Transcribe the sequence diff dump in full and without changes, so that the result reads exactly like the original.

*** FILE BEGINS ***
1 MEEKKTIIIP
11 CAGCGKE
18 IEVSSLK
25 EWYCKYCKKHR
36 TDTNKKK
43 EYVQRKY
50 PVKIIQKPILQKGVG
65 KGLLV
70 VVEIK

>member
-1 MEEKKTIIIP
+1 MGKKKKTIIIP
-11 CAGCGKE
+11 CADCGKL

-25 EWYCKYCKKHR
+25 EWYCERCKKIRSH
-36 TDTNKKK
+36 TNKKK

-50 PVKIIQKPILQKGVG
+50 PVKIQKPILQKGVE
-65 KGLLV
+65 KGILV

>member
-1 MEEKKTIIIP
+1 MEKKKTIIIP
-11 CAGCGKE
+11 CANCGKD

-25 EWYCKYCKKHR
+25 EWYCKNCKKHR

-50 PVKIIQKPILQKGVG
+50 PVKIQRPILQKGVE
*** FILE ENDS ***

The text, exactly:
1 MEEKKTIIIP
11 CAGCGKE
18 IEVSSLK
25 EWYCKYCKKHR
36 TDTNKKK
43 EYVQRKY
50 PVKIIQKPILQKGVG
65 KGLLV
70 VVEIK

>member
-1 MEEKKTIIIP
+1 MGKKKKTIIIP
-11 CAGCGKE
+11 CADCGKL

-25 EWYCKYCKKHR
+25 EWYCERCKKIRSH
-36 TDTNKKK
+36 TNKKK

-50 PVKIIQKPILQKGVG
+50 PVKIQKPILQKGVE
-65 KGLLV
+65 KGILV

>member
-1 MEEKKTIIIP
+1 MEKKKTIIIP
-11 CAGCGKE
+11 CANCGKD

-25 EWYCKYCKKHR
+25 EWYCKNCKKHR

-50 PVKIIQKPILQKGVG
+50 PVKIQRPILQKGVE